After Honeyman moved to London, his first important exhibition was Thirty Years of Pablo Picasso, which he regarded as a baptism of fire. The foreword to the catalogue was written by Maud Dale, first wife of Chester Dale and the lady who played a major part in the creation of the world-famous Chester Dale Collection.

Maud was an enthusiastic student of the modern school in Paris, where Tom Honeyman had met her two years earlier. Now mixing in a vastly different society, Cath and Tom Honeyman found themselves on a visit to the Dale home and setting eyes on a range of work the like of which they had never seen in one house: nine Picassos, six each of Matisse, Modigliani, Cezanne, Renoir, Degas, Braque and Vlaminck, three each of Courbet, Gauguin, Van Gogh and Toulouse-Lautrec, two or more of Manet, Monet, Pissarro, Sisley, Utrillo and Dufy, and examples of every other artist, major and minor, in 100 years of French painting.

Honeyman was rubbing shoulders with the art critics of London and meeting people like Augustus John. He became a good friend of the Scotsman's art critic in London, Douglas Percy Bliss, a friendship which survived many differences of opinion in later years when they both headed north, Honeyman to be Director of Glasgow Art Galleries and Museums and Bliss to be head of Glasgow School of Art. Neither had an easy furrow to plough in those appointments.

The post of Director of Art Galleries and Museums at a salary of #800, rising to #1200 per annum by increments every two years, with free house and coal, was advertised on April 1, 1939. While a salary of #800 in the 1930s seemed a substantial sum to most people, the breadwinner in the Honeyman home had been earning upwards of #4000 a year in London. Nevertheless, in went his application along with 21 others, including some who would later become top names in the galleries of Britain. Intriguingly, one of the applicants was C M Grieve, better known as Hugh MacDairmid, the famous Scots poet with whom Honeyman had served in Salonika during the First World War.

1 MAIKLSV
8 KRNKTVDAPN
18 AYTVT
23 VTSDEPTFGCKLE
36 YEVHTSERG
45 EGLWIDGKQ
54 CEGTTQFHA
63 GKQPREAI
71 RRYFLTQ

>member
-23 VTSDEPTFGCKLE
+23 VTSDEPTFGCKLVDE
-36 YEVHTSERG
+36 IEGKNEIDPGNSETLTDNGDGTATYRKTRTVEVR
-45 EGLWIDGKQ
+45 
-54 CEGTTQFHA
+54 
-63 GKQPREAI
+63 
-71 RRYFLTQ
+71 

As far as Honeyman was concerned, a degree in medicine hardly seemed the ideal preparation to run a major civic enterprise. Yet the job did appeal to him. Tom Honeyman did indeed land the job, an appointment which was confirmed in June 1939. Honeyman took up office in August 1939, immediately before the outbreak of the Second World War in September. On that Sunday morning when Chamberlain made the fateful announcement the Honeyman households goods were on their way north.

Honeyman settled into his new job, learning to cope with town councillors who were, apart from the odd case of congenital idiocy, a fairly supportive bunch. Among the early frustrations, he found it hard to reconcile the needs of his department with ''party policy''.

When Dr Honeyman arrived there had been a recent history of bad blood running between the Art Gallery staff and the local newspapers. He would invite journalists to hear about his plans and perhaps the latest on-goings of Dali or Picasso.


A phone call to Dr Honeyman's home one December evening in 1943 sparked off the single most dramatic happening in the artistic life of Glasgow. The caller was Sir William Burrell, the wealthy shipowner who no longer lived in his native city but was to be found in the splendour of Hutton Castle at Chirnside, not far from Berwick-upon-Tweed.

His call was a matter of great secrecy, he emphasised, but he wanted Dr Honeyman to travel as soon as possible to see him at the castle.

Sir William and Lady Burrell had decided to give their entire collection of 8000 items to the city of Glasgow. In addition, there would be a sum of #450,000 to provide a gallery for its display.

A man seldom stuck for words, Tom Honeyman found himself in such a state of excitement that any coherent response seemed to desert him. By any standard, it was a most stunning piece of news, one which he tried to absorb on the journey back to Glasgow, as he turned over in his mind the incredible story of William Burrell.

Honeyman had first met Sir William in 1929, by which time he had already moved across to the East Coast, to the beautiful Hutton Castle. He retained a Greek Thomson house in Great Western Terrace, Glasgow, with a panelled hall and staircase which were designed by Sir Robert Lorimer. Occasionally, between lunch and train time, he would call at Reid's gallery in West George Street, to which Dr Honeyman had recently diverted himself as an art dealer.

Sir William would always look at anything by Joseph Crawhall, one of the members of the Glasgow School (the Burrell Collection has no fewer than 132 Crawhalls). But by the time Honeyman met Sir William he had become less interested in painting, feeling that the picture side of his collection was more or less complete.